SIB documents provide scant detail on how the bank has achieved these returns, other than setting out the asset allocation split each year between stocks, commodities and the like. Aligning the asset split details with SIB’s declared investment performance, Mr Dalmady expresses his incredulity that the bank could record such market-beating returns in such a regular fashion.
I really would like to know which stocks, bonds, funds and metals these folks have invested in to achieve such returns…Unfortunately, that is something they don’t reveal.
His full analysis is available here, although Stanford’s spokesman Bertsch told FT Alphaville:
We view this as the isolated opinions of one analyst in Latin America and we obviously disagree with his conclusions. The most important opinion for us is that of our clients some of whom have been with us for over 20 years and have maintained their confidence with Stanford International Bank.
In December SIB issued a letter to depositors assuring them that the bank had no funds invested with Madoff funds, reminding them that the bank was regulated by Antigua’s Financial Services Regulatory Commission and the local Ministry of Finance. This states that the bank has 30,000 clients from 131 countries who have deposited $8.5bn in assets.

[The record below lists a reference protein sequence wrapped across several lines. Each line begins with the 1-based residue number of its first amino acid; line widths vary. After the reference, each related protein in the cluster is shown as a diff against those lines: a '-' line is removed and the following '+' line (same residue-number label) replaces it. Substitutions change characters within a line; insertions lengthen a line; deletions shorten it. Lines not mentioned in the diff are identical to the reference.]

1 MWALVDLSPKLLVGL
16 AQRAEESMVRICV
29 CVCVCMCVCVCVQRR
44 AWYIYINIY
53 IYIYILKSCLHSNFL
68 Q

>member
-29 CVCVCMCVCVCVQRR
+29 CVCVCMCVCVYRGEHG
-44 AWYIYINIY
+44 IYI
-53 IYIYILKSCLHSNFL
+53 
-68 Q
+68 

It also reveals that in November the banks directors – led by Sir Allen- injected $541m into the bank, taking shareholder equity up to just over $1bn.
A full set of SIB’s published reports is available here, although the file for 2007 appears to be damaged and unreadable.
SIB’s prime client base is said to be concentrated amongst wealthy Caribbeans. But it is part of the much wider, US-based Stanford Financial Group, which claims over $50bn of assets under management. Its activities were investigated by the SEC last summer after complaints by two former employees over the sales tactics they were allegedly forced to follow, although the regulator decided to take no further action at the time.